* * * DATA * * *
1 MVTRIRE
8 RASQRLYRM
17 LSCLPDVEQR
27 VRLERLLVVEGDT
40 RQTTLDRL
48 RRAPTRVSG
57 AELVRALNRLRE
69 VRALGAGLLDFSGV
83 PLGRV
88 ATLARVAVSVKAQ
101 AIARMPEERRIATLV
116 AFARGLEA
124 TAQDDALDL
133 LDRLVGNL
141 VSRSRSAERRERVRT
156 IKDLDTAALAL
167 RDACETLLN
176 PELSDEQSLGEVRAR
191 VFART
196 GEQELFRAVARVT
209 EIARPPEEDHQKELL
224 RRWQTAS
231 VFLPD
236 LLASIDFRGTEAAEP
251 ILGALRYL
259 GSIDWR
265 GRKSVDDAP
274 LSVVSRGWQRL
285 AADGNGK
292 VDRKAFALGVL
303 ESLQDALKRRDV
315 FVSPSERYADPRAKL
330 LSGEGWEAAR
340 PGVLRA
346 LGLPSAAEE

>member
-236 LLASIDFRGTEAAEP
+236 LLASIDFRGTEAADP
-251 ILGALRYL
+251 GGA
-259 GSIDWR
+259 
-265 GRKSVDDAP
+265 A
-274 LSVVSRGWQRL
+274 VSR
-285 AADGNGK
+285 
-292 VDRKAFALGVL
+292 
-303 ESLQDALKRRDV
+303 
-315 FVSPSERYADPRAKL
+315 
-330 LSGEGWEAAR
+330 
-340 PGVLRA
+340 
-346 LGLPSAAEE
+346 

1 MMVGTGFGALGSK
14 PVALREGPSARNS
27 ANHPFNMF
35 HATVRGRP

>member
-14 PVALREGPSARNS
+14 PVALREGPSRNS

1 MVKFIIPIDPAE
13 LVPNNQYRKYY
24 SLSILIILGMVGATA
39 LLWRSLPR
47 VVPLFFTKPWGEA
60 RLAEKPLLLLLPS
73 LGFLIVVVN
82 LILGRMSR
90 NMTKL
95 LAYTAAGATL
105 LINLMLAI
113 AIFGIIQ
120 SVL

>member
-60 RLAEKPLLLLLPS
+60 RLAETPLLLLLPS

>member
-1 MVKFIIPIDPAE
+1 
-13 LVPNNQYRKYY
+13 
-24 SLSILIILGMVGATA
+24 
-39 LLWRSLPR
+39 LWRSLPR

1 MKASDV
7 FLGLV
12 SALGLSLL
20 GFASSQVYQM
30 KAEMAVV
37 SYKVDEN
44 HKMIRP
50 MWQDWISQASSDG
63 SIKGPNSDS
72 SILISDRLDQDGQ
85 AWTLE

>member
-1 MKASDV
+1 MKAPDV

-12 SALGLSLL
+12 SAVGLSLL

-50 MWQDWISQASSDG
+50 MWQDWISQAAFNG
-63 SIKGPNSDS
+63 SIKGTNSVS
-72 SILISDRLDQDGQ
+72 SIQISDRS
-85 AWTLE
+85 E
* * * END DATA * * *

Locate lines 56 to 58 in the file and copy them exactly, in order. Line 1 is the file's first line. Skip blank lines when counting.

+330 
-340 PGVLRA
+340 